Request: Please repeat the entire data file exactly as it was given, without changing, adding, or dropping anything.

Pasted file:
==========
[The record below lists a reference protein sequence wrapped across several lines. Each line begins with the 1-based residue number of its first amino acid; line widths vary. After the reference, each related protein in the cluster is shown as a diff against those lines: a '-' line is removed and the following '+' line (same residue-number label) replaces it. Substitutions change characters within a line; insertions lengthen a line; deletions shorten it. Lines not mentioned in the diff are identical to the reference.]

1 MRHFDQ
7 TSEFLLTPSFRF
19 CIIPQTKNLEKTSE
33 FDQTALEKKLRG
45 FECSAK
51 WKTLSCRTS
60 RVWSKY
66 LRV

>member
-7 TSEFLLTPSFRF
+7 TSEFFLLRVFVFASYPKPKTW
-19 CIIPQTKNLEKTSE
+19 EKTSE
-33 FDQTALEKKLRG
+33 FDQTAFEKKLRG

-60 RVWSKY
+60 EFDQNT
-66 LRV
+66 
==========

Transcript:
[The record below lists a reference protein sequence wrapped across several lines. Each line begins with the 1-based residue number of its first amino acid; line widths vary. After the reference, each related protein in the cluster is shown as a diff against those lines: a '-' line is removed and the following '+' line (same residue-number label) replaces it. Substitutions change characters within a line; insertions lengthen a line; deletions shorten it. Lines not mentioned in the diff are identical to the reference.]

1 MRHFDQ
7 TSEFLLTPSFRF
19 CIIPQTKNLEKTSE
33 FDQTALEKKLRG
45 FECSAK
51 WKTLSCRTS
60 RVWSKY
66 LRV

>member
-7 TSEFLLTPSFRF
+7 TSEFFLLRVFVFASYPKPKTW
-19 CIIPQTKNLEKTSE
+19 EKTSE
-33 FDQTALEKKLRG
+33 FDQTAFEKKLRG

-60 RVWSKY
+60 EFDQNT
-66 LRV
+66 